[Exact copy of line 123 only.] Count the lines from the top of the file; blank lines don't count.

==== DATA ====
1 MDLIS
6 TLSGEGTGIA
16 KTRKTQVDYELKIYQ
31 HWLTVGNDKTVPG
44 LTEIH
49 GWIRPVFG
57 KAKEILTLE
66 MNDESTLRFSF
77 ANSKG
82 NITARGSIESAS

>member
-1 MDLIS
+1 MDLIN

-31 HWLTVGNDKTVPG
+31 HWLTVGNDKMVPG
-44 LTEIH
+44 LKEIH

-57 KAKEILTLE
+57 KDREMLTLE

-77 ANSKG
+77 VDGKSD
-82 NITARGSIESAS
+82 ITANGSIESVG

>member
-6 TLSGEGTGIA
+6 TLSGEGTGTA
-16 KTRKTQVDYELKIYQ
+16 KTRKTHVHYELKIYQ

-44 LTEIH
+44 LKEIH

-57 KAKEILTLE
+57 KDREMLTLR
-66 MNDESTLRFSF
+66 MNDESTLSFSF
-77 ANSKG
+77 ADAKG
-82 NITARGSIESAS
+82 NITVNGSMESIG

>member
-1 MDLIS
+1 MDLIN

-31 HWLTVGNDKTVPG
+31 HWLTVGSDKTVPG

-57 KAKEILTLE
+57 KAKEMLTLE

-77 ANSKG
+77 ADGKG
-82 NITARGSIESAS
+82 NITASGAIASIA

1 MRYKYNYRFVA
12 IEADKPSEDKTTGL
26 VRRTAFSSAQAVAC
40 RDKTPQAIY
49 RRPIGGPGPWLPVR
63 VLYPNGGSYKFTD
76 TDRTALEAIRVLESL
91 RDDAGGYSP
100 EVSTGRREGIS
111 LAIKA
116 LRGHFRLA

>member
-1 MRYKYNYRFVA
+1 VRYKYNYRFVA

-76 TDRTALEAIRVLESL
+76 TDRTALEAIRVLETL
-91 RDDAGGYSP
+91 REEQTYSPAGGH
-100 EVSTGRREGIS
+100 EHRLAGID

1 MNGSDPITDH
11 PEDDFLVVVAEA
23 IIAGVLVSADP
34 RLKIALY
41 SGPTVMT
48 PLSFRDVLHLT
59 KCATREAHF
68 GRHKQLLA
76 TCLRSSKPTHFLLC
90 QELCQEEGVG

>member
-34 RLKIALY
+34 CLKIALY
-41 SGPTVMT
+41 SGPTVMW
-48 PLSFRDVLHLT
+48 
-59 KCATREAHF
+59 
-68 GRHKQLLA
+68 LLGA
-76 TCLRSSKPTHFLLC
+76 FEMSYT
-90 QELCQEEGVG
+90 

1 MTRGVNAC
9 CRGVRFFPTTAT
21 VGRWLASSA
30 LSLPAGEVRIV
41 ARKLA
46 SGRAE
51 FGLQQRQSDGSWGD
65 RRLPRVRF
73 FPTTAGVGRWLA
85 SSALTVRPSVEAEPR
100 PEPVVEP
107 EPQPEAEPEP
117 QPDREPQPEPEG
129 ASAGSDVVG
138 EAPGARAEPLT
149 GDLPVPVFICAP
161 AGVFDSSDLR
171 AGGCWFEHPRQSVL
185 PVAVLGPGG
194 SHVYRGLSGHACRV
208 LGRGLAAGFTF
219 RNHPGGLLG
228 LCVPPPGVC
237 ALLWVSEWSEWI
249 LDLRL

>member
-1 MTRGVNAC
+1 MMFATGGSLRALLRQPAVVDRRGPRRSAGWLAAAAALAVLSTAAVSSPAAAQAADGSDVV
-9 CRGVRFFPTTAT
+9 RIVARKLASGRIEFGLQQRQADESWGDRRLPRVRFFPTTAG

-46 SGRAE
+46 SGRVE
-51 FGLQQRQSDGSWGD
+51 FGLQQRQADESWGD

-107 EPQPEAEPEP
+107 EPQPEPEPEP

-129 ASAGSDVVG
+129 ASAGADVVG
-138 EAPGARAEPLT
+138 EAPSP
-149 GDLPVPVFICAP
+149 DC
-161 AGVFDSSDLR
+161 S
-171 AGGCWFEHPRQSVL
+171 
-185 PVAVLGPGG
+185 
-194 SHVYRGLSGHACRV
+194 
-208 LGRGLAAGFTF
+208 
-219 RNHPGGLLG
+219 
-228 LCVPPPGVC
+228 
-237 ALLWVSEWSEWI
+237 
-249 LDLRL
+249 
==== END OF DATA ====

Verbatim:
-9 CRGVRFFPTTAT